Invited Symposium: Perspectives on Behavioural Function of Dopamine in the Nucleus Accumbens



Materials & Methods


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Accumbens Amphetamine-Produced Reward Depends on cAMP-Dependent Protein Kinase

Beninger, R.J. (Dept. Psychology, Queen's University, Canada)
Aujla, H. (Dept. Psychology, Queen's University, Canada)
McGibney, K. (Dept. Psychology, Queen's University, Canada)
Nakonechny, P.L. (Dept. Psychology, Queen's University, Canada)
Savina, J. (Dept. Psychology, Queen's University, Canada)
Smith, I.D. (Dept. Psychology, Queen's University, Canada)
Sutton, M.A. (Dept. Psychology, Queen's University, Canada)
Westly, J.K. (Dept. Psychology, Queen's University, Canada)

Contact Person: Richard J. Beninger (beninger@psyc.queensu.ca)


Many recent data implicate D1-like receptors in dopamine (DA)-mediated reward-related learning suggesting that DA may produce learning by activating adenylyl cyclase and the cyclic adenosine monophosphate (cAMP) pathway. To evaluate this hypothesis we manipulated cAMP-dependent protein kinase (PKA) in the nucleus accumbens (NAcc) in DA-dependent learning paradigms. Thus, bilateral intra-NAcc injections of amphetamine (amphet) produced place conditioning and co-injection of the PKA inhibitor Rp-cAMPS with amphet blocked this effect in spite of actually increasing the locomotor stimulant effects of amphet. Injection of the same doses of Rp-cAMPS alone produced no significant effects. Intra-NAcc injections of the PKA activator Sp-cAMPS also impaired amphet-produced place conditioning. In another study, bilateral intra-NAcc injections of amphet over three days led to conditioned activity on a drug free test day and co-injection of Rp-cAMPS with amphet blocked the effect at doses that did not reduce amphet's locomotor stimulant effect. Additionally, Rp-cAMPS injected with amphet into the NAcc impaired the enhancement of responding for conditioned reward but not the stimulant effect. In a final study, preliminary results suggest that Rp-cAMPS in the frontal cortex may impair working memory required for a spatial win-shift task in the radial maze. These results support the hypothesis that activation of the cAMP pathway by DA acting at D1-like receptors leads to learning. (Funded by N.S.E.R.C.)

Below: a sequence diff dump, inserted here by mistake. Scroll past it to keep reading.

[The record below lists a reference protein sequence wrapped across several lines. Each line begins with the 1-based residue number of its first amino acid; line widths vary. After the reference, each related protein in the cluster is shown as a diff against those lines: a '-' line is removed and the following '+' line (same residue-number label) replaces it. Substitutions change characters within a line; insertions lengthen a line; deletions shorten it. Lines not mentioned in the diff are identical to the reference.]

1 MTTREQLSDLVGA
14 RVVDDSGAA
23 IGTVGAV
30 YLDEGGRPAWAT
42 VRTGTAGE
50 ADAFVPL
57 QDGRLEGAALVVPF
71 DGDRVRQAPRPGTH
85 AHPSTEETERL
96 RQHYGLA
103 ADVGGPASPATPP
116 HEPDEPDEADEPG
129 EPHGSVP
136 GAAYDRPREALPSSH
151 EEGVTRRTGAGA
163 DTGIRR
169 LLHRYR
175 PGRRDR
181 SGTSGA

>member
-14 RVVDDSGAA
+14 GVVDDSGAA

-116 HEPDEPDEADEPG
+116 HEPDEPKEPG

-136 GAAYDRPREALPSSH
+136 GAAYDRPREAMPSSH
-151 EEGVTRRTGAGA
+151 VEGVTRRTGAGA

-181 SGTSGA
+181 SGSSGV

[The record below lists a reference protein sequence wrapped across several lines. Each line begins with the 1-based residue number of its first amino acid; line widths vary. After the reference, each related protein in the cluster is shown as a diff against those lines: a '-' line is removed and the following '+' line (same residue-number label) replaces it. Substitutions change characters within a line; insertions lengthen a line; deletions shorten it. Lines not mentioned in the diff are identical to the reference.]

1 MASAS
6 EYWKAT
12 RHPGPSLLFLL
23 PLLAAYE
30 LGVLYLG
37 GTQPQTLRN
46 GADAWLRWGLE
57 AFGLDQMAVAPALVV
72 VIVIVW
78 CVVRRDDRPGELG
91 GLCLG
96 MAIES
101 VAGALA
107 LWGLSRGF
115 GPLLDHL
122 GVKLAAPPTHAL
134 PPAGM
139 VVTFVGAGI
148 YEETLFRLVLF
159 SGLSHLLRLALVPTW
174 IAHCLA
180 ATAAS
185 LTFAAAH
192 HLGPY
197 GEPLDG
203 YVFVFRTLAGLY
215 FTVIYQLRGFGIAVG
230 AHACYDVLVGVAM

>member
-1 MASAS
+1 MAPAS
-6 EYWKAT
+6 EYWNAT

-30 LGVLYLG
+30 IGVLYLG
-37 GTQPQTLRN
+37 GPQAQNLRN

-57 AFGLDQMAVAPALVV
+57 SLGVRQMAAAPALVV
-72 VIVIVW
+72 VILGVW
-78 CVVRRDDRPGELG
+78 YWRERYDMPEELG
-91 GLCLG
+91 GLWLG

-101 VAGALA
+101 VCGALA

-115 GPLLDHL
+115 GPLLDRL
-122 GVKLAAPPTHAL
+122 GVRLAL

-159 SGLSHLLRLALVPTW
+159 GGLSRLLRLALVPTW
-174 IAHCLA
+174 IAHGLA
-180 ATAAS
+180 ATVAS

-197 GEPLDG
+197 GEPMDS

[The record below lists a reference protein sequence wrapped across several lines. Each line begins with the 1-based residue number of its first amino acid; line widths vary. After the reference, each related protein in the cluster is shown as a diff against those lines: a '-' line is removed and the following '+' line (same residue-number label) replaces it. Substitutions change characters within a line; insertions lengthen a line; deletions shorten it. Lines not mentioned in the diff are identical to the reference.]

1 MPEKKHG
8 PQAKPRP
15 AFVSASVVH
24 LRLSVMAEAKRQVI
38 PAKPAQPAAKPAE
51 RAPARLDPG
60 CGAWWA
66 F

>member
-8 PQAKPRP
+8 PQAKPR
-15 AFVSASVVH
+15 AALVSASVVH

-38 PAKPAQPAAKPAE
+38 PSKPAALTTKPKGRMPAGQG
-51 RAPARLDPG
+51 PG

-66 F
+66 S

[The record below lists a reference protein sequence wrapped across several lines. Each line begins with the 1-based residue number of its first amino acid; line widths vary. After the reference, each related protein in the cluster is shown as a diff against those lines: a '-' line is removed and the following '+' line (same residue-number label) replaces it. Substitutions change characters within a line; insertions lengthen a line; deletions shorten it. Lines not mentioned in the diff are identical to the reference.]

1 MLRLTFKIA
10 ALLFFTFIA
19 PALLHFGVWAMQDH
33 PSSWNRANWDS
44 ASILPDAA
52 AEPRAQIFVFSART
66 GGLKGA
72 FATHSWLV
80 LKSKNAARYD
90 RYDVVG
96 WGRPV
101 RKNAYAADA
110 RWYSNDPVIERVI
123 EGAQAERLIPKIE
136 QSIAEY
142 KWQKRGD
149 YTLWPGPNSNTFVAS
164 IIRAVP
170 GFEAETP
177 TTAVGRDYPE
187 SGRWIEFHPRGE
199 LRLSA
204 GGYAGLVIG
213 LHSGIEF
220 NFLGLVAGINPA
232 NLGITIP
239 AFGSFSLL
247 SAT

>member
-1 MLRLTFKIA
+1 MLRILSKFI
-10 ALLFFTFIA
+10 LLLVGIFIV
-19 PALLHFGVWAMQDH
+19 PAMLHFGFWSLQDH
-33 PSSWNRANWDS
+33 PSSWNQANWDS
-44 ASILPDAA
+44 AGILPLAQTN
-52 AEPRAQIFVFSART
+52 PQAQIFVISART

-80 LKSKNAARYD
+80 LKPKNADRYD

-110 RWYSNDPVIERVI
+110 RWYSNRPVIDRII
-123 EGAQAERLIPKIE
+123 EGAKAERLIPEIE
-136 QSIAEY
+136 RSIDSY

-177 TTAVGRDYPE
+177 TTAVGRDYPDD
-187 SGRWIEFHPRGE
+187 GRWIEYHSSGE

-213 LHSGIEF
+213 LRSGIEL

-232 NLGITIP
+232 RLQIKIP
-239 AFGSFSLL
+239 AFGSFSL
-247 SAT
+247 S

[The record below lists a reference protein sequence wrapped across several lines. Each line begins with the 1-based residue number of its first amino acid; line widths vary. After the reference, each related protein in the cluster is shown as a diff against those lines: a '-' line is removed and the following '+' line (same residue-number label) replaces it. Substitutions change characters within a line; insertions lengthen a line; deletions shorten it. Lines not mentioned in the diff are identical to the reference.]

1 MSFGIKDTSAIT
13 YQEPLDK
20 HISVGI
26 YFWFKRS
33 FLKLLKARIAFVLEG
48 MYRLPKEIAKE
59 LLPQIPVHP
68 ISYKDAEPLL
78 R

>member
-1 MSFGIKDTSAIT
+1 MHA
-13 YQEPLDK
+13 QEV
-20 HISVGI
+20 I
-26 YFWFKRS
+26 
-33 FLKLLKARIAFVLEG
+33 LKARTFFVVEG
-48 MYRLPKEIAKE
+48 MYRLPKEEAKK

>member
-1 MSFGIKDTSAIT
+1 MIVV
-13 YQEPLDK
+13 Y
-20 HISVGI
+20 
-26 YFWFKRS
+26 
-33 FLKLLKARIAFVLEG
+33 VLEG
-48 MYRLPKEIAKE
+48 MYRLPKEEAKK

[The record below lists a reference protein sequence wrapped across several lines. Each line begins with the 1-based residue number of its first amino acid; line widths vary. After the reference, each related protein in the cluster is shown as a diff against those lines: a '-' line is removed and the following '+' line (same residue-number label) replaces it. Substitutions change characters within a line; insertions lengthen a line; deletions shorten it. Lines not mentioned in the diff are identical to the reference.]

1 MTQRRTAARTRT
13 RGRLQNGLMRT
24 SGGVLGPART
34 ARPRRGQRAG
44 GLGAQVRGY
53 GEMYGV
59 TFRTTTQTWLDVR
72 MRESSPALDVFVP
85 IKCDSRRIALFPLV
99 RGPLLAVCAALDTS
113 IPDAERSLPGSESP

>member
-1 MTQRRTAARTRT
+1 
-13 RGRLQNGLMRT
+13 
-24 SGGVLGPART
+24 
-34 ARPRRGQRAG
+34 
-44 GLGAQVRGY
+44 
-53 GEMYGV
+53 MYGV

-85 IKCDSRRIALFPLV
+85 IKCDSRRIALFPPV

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Presentation Number SAbeninger0689
Keywords: accumbens, PKA, dopamine, reward, Rp-cAMPS

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Beninger, R.J.; Aujla, H.; McGibney, K.; Nakonechny, P.L.; Savina, J.; Smith, I.D.; Sutton, M.A.; Westly, J.K.; (1998). Accumbens Amphetamine-Produced Reward Depends on cAMP-Dependent Protein Kinase. Presented at INABIS '98 - 5th Internet World Congress on Biomedical Sciences at McMaster University, Canada, Dec 7-16th. Invited Symposium. Available at URL http://www.mcmaster.ca/inabis98/salamone/beninger0689/index.html
© 1998 Author(s) Hold Copyright